Government investigators say the Food and Drug Administration is putting patients at risk by approving sensitive medical devices such as hip joints and heart defibrillators under the same streamlined system intended for power wheelchairs, stitches and catheters.
The Government Accountability Office told Congress Wednesday that the approvals remain a serious issue for the government _ more than two years after the watchdog agency first cited the problem to the FDA.
The GAO previously faulted the FDA in a 2009 for not reclassifying more than 26 types of devices so they receive more stringent reviews. Since then, the agency has cleared 67 individual, high-risk devices through the so-called 510(k) system, which is used to clear the vast majority of devices.
Devices classified as high-risk tended to be ones that are implanted in the body or could spell the difference between life and death.
Wednesday's hearing comes as the FDA faces complaints from medical device manufacturers that the speed of U.S. device reviews lag behind other countries. At the same time, public safety advocates point to reports by GAO and others that suggest the agency is being too lenient in clearing critical, life-sustaining devices.
The Senate committee heard testimony from representatives of both groups.
The industry's chief trade association, AdvaMed, has spent hundreds of thousands of dollars lobbying against new device regulations that they say would slow down innovation.
But Senate Aging Committee Chairman Herb Kohl, D-Wis., warned Wednesday that swift approvals must not compromise safety.
"The drive toward getting new technologies to market shouldn't be done at the risk of patient safety," Kohl said. "Faulty medical devices, especially those implanted in the body, can have a disastrous impact on the health of those who use them."
The committee heard testimony from Katherine Korgaokar, a patient who had to have her Johnson & Johnson hip implant removed because of a defect that caused it to release metal into her body. Korgaokar told Senators that the metals, cobalt and chromium, could damage a fetus and make it difficult for her to have children.
"I had no idea how these metals would affect my body, and more importantly, I didn't know if they would impact my ability to have children," Korgaokar said.
For its part, the FDA pointed to its ongoing effort to overhaul the medical device approval system, which is more than 35 years old. The agency announced some minor changes to the program in January and is still weighing broader reforms.
FDA's Dr. William Maisel told Senators that the FDA will reclassify the 26 types of high-risk devices cited by GAO before the end of 2012.
"FDA evaluates thousands of medical devices annually and the vast majority of these devices perform well and improve patient health," stated Maisel's prepared testimony. He is deputy director for science in FDA's device center.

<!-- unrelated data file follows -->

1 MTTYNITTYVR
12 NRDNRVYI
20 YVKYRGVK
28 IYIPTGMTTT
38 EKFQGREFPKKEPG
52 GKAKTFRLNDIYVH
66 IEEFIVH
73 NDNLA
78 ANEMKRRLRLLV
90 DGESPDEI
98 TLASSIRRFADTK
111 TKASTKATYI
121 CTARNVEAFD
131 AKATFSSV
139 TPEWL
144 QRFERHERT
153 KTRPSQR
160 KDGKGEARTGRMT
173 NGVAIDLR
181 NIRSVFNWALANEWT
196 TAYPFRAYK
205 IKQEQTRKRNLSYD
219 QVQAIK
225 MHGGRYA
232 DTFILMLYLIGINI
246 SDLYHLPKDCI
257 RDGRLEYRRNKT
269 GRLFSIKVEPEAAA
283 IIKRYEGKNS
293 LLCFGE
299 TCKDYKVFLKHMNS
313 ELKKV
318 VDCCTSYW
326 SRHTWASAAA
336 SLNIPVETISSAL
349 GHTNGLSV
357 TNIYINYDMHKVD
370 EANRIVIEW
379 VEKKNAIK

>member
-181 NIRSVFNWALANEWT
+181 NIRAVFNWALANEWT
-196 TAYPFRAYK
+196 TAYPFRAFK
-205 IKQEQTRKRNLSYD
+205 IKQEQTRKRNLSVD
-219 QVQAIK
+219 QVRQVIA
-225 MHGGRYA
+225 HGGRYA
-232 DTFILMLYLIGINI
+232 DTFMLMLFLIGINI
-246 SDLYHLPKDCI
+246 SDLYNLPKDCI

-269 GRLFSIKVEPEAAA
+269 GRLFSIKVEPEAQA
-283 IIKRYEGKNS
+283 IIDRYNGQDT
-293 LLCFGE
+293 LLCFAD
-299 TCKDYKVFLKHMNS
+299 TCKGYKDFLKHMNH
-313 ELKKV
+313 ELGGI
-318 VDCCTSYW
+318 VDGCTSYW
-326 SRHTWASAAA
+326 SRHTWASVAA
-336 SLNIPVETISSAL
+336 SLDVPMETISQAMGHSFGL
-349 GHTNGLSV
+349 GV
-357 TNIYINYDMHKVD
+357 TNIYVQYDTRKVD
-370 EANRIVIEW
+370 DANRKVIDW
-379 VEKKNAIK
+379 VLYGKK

Medical devices include everything from tongue depressors to silicone breast implants and pacemakers. In 1976, Congress set up a three-tiered classification system for the devices.
Low-risk devices like crutches and hospital beds do not require FDA review. Moderate-risk devices such as mercury thermometers and power wheel chairs could be cleared by the speedy 510(k) method. If the FDA doesn't object to a manufacturer's 510(k) application within 90 days, the device is automatically approved for marketing.
High-risk devices such as pacemakers and heart valves have to go through tighter scrutiny, and their manufacturers are required to provide studies demonstrating their safety and effectiveness.
An exception was carved out for new versions of high-risk devices that were already on the market in 1976, such as certain types of defibrillators and orthopedic implants.
These devices could go through the faster 510(k) system if manufacturers could show they were "substantially equivalent" to their precursors. In 1990, Congress ordered the FDA to end the practice, but it has continued even as generations of technology have come and gone.
The report urged the FDA to promptly resolve the problem, either by carrying out full reviews or reclassifying the devices as lower risk, if appropriate.
According to GAO, the FDA has reclassified only one group of devices since 2009, leaving 26 remaining.
Democratic lawmakers and public safety advocates have been pressing for additional FDA powers to regulate devices, such as mandatory recall authority and an extra device classification. Device companies and Republican lawmakers have stressed the need to streamline device reviews to keep the industry competitive.